Wow. The sales numbers are microscopic. I agree with Weapon, the EV numbers will uptick when consumers come to terms with actual daily miles driven. looking to the Accord Hybrid, we find a car that will drive 14 miles or more on battery power alone. For most commuters, that covers the (one way) commute to the office. The only advantage I see to the plug in is possible " grid interface" as demonstrated by Honda in Davis California. You know, that smart-house power sell back thing.
There's some really cool next generation electric vehicles coming soon... check them out in the transportation section of the MIT Climate Colab.
I *really* like the statement, "We won’t pretend there is just one answer." because that it's true. In our household, we saw early on that electric was a great way to go, but that charging away from home was a hassle. Even here in Los Angeles where there are lots of chargers around, they can be more expensive to use than buying gas, or can be in inconvenient locations, etc. Charging at home is easy, cheap, and keeps me from having to go get fuel somewhere out of my way. So a PHEV was the best way to go. My commute is 32 miles so all week long I drive 100% electric and only have to charge at home. But when I go on longer trips on weekends I don't have to worry about charging. I just let the range extender do it's thing. We started with a 2011 Volt and, contrary to one comment above, three years later not much has changed so we went with a 2014 Volt and continue to enjoy PHEV's benefits. But, we also needed a second car for errands and appointments. We got a Chevy SparkEV which is a BEV with about 85 miles of range and it's exactly right for the job. So, it isn't an either/or situation. PHEVs are a great solution right now and will be until reasonably priced chargers are in every parking space. Then too, when I can do a round trip of 200+ miles without charging in an affordable BEV, we won't really need a PHEV for the weekends anymore. Tesla is a great car, just too expensive. We have both the Volt and SparkEV for half of what a Tesla would cost.
I think what is happening is MORE people are entering the "Alternative Vehicle" market and first they are "sticking their toe in the water" and trying PHEV's... I believe the word is out that gas vehicles are old technology. BUT people are wary....its like the Simon & Garfunkle song's words; "the animals are skeptical of changes in their cages"A few are ready to immediately jump to BEV's but for many many converting buyer's they want that "security blanket" of a gas engine. BUT...they are working at driving as much as possible on a little fuel as possible....seeking to achieve the most all electric miles as possible. This bodes well for future BEV sales, in my opinion. As people see they can drive 30 or 40 miles without the gas engine clicking in.....and they don;t need the 400 miles (or whatever) of the gasoline + electrons.....then in the future they may buy a full BEV. Now, the next issue that needs discussion is how many BEVs are there to choose from? First eliminate the "city cars" and "neighborhood vehicles" that can't be driven on the highway. The Nissan Leaf is just about the only mid range size EV that most working people can afford. Spark is a tiny car, Fiat 300e is a tiny car, Ford Focus EV is a mid size car, but its quite expensive, even with the rebate. What other mid size EV cars are there? It is ludicrous to criticize BEV sales when there is such a limited opportunity to buy BEVs and they are priced so high....(I think the high price tag is part of the Detroit state of mind to discourage BEVws because so many stockholders also are highly invested with fossil fuel. We'll see what happens as more affordable pure BEVs' become available....especially the $35K Tesla. I am very anxious to see what the new Tesla model in the $35K price range will look like.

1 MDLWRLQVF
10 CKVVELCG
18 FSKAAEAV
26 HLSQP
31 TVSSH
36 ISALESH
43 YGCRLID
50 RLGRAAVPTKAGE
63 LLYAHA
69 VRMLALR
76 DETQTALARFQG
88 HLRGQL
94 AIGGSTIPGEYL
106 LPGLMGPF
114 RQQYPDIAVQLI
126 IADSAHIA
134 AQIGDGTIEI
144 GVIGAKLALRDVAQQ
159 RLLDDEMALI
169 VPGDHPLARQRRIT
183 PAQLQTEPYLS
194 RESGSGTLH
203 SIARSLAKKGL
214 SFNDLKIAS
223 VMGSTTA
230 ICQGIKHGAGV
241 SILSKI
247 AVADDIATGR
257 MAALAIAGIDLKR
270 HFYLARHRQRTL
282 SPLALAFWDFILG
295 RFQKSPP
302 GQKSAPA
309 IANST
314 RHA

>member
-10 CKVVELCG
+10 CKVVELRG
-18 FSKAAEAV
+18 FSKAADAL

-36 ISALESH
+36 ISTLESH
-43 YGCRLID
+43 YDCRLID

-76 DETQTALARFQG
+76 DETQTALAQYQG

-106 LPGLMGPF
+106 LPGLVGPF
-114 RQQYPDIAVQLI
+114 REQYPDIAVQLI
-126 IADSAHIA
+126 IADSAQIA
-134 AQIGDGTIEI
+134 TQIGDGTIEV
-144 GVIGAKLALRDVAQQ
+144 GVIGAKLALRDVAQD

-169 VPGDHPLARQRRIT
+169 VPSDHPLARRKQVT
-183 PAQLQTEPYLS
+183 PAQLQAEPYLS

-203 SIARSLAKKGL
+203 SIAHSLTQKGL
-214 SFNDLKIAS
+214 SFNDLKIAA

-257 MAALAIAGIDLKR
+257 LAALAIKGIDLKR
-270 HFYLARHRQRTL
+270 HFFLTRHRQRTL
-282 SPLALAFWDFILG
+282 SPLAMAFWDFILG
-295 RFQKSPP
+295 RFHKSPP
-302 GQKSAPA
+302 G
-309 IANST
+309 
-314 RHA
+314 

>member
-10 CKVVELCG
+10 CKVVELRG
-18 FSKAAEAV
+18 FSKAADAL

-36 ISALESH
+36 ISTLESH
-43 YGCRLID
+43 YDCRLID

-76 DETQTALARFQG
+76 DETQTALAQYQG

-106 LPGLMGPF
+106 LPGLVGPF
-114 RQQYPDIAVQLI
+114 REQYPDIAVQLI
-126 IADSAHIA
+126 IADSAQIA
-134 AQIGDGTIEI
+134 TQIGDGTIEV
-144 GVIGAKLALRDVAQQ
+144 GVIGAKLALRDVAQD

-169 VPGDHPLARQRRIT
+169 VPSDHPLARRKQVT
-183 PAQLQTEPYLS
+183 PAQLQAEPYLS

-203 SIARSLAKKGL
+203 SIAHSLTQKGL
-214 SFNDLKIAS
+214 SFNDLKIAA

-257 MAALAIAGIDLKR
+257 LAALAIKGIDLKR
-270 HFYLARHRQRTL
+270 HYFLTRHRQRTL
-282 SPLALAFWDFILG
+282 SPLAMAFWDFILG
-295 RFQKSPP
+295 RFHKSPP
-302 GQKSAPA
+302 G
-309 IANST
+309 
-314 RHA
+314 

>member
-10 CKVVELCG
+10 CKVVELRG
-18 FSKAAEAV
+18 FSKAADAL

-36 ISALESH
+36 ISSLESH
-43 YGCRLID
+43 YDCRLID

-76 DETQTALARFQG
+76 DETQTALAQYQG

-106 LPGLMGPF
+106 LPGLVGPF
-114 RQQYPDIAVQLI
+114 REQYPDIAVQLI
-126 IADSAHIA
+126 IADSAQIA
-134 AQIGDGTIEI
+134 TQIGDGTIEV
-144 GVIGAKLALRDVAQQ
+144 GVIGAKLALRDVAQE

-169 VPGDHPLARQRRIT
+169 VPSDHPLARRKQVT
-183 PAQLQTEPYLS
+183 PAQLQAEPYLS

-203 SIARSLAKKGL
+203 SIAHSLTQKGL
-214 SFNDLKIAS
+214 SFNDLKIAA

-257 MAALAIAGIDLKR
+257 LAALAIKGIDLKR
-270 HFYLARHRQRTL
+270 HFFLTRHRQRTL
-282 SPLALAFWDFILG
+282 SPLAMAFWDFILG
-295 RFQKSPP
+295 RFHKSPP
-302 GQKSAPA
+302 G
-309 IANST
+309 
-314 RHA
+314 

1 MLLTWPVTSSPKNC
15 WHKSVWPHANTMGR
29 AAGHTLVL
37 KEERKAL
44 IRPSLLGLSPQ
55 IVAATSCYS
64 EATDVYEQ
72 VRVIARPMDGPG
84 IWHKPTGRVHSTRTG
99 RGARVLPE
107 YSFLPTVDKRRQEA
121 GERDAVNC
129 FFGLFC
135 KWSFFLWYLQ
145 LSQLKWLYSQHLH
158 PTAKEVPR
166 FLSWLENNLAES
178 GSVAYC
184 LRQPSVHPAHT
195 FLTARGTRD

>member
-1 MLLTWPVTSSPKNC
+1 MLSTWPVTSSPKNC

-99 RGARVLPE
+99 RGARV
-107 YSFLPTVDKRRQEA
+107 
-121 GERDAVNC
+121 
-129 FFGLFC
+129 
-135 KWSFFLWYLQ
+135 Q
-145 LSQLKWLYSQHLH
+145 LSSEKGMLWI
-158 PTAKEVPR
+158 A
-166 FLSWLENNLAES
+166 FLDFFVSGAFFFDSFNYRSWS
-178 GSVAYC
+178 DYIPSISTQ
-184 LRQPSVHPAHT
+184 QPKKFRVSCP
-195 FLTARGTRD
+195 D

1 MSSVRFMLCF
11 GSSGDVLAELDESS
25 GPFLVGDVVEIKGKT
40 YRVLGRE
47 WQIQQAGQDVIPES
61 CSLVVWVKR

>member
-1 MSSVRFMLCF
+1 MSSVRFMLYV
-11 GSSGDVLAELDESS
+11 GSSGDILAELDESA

These are all excellent comments and I won't argue. One thing I will say is that I polled the BMW i3 buyers (thanks to them letting me have access to their forum). The ones I polled were people with i3s on order or in the driveway. Yes, they are early adopter i3 buyers, but no, they are not at all new to EVs. Most are on their second EV, many their third. Even in this EV-savvy group, the split is 3:2 in favor of the REx (on-board gas version)i3. I'm not convinced that "once people smarten up they will all want BEVs instead of PHEVs." These people are pretty freaking smart when it comes to EVs. Time will tell...
John, I believe you would have to include on the analysis for the BMW sales, that the option for the range extender is so cheap at $4,300 it becomes cheap insurance against the rare time when you need a little more range rather than a decision to go BEV vs PHEV. Also, since I am a Focus Electric owner I can say that the price of the Focus EV is about the same as the Leaf with the current rebate and sales numbers are totally controlled by dealer availability and dealer enthusiasm. One local Leaf dealer sells one or two a year while the neighboring dealer averages 15-25 per month. The Ford Focus EV and Nissan Leaf are as comparable as any two vehicles can be in price performance and features across manufacturers, but the sales directly reflect the buy-in of the company and dealers. No dealers in the midwest have sold more than a handful of Focus EV's because they are being starved by Ford or they don't request them. As long as the dealers don't have the supply of BEV's and PHEV's to sell the types of vehicles sold will only reflect what the manufacturers supply to the dealers. Another example I can site is even though the Mitsubitchi I-MiEV is currently the lowest price BEV in the US and is a very nice vehicle, the fact that there are only 2 available in all of the midwest and none in Ontario will really control how many are sold.
I'm glad you wrote in Bruce. You highlight that indeed the world of EVs is far form a "free market" where buyers can configure their green cars any way they like. Many are not even offered anyplace except select markets. Overall though a buyers' market is starting to emerge. This won't be the last word on the BEV vs the PHEV, but for now, in this artificial market, the PHEVs are growing in sales faster than the EVs, which it is sometimes hard to argue are even growing at all in any meaningful way, possibly due to manufacturers restricting them. - I also like your Mitsubishi comment. It could be argued that a car like the I-MiEV is not even a real car in the sense that it is a choice people can practically make. It is also very hard to type which could be limiting its press :) I've said that before about the Scion iQ EV, which to me is not really a viable model. Thanks
Another thought - Is a BMW range extender offered at $4300 really "cheap" in any real sense? It is about 1/4 the price of a Corolla LE Eco.